Environmental Implications

The Northern ARC Master Plan will design areas to be environmentally friendly as a community hub for meeting, activities and programs. The medical centre would need to follow these design principles if co-located on the site.


Financial Implications

The Northern ARC project is currently unfunded within councils 10 year capital expenditure and affordability plan. There is an allocation of $2.75 million over the next 3 years for the upgrade of the gymnasium and dry area program rooms at Waterworld.

The State Government has budgeted $28 million for the Barwon Health North Medical Centre to be built in the north of Geelong. This funding allocation includes $21 million for construction and the remainder for land purchase and equipment fit outs.

Funds could be leveraged through the State Government land purchase allocation if Barwon Health North was constructed on the Northern ARC site. This funding could be negotiated in lieu of land purchase to fund the full site schematic design stage and services. This allocation is estimated at $2 million.

Possible government funding for other facilities on the site is unclear at this point, as is Council’s long term financial commitment to full redevelopment of existing facilities on the site.

An estimated full costing of Northern ARC facilities (Council assets) by the project architect are as follows:

New Waterworld $40

New Library $6M

New Community Hall $5M

Detailed design and landscape including car parking $5M

Total Project Cost $56M

Land sales or lease options could provide additional funding or financial support to the construction stage of the project.

Possible government funding for other facilities on the site is unclear at this point, as is Council’s long term financial commitment to the full redevelopment of existing facilities on the site.

Potential loss of activities on the Waterworld site, due to medical centre construction in 2016 including loss of the waterslides revenue which generates $20,000 per annum.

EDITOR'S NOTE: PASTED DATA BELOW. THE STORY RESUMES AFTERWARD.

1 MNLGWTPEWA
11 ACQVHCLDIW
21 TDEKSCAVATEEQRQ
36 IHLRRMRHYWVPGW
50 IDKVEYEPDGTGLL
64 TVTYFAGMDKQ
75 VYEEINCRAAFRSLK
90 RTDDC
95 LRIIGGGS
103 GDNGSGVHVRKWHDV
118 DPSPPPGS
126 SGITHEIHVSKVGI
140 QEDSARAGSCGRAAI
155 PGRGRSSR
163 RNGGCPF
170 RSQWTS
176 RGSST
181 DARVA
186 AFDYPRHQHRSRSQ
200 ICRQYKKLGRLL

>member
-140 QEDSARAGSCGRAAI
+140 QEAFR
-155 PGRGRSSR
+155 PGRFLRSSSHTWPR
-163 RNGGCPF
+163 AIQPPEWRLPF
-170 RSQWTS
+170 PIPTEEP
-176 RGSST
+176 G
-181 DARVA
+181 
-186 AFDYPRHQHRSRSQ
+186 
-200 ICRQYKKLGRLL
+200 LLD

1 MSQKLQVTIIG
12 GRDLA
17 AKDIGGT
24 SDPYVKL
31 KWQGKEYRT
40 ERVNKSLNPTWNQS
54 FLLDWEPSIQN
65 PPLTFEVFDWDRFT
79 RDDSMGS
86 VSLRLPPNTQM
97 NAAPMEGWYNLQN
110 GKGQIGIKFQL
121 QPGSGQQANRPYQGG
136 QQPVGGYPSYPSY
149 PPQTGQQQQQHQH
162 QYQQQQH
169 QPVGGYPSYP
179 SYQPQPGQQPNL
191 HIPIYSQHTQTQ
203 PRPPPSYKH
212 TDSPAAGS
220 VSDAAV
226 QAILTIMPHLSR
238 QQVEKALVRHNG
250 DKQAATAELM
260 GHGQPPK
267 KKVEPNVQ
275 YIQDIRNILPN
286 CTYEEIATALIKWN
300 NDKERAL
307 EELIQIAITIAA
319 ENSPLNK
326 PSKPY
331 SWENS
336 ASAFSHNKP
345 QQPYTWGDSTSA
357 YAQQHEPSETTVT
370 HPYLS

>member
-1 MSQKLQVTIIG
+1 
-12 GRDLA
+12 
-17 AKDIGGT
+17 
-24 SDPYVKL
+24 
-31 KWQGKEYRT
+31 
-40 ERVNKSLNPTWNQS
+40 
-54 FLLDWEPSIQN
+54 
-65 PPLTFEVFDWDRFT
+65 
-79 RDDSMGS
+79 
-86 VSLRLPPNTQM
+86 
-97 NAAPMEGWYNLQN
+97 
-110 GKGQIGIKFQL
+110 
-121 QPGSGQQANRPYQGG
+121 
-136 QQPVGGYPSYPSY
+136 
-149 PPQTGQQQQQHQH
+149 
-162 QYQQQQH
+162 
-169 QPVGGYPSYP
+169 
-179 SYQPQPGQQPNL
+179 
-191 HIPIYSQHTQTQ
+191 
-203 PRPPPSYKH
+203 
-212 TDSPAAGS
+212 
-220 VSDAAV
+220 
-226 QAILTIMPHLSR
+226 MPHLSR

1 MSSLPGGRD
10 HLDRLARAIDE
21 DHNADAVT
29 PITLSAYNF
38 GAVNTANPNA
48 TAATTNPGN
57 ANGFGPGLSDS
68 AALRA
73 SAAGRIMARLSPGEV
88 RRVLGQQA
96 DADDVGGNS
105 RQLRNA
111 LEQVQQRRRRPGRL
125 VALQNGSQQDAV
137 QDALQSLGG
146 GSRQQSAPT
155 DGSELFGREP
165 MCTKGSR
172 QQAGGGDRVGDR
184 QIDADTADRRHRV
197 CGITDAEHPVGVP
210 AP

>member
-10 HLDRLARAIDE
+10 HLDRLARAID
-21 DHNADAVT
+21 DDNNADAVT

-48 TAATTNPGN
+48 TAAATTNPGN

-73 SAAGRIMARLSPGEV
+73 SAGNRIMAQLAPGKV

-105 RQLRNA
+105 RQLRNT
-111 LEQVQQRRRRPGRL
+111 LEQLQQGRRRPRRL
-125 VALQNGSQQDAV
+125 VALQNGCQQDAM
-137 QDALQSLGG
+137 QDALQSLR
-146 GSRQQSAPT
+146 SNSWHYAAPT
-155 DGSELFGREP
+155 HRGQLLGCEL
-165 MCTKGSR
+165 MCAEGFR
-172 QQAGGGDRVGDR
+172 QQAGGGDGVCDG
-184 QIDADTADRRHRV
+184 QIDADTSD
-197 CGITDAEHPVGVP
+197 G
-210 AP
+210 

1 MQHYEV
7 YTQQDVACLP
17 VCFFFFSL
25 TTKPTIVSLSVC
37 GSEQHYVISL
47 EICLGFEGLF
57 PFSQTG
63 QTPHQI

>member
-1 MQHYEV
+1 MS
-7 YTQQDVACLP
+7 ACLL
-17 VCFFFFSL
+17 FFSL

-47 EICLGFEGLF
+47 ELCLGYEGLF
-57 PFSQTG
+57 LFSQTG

Policy/Legal/Statutory Implications

Legal processes for transfer of land or leasing of land will need to be considered.

The land will need to be re-zoned for health facility use from the current recreational use.


Alignment to City Plan

The Master Plan development is in line with the City Plan strategies of Healthy Environments, and Connected, Creative and Strong Communities. The medical centre in the Northern Suburbs has support from G21 and the Barwon Health strategy for health services in the northern suburbs


Officer Direct or Indirect Interest

There is no conflict of interest with this project.


Risk Assessment

Risk of information received by media before decisions are finalised.

Impact on existing services during construction phase will be significant without strong governance principles established for the precinct.


Social Considerations

A medical centre in the northern suburbs of Geelong has significant social and health benefits as detailed in the Barwon Health Service Plan.

The Barwon health North Centre would also impact on the Waterworld outdoor area until the Waterworld Centre is redeveloped.


Human Rights Charter

The development of Barwon Health North in the northern suburbs of Geelong recognises the Human Rights Charter with the inherent value of each person regardless of where they live, background or what they think or believe. The location of Barwon Health North supports the charter no matter where it is constructed in the northern suburbs.


Consultation and Communication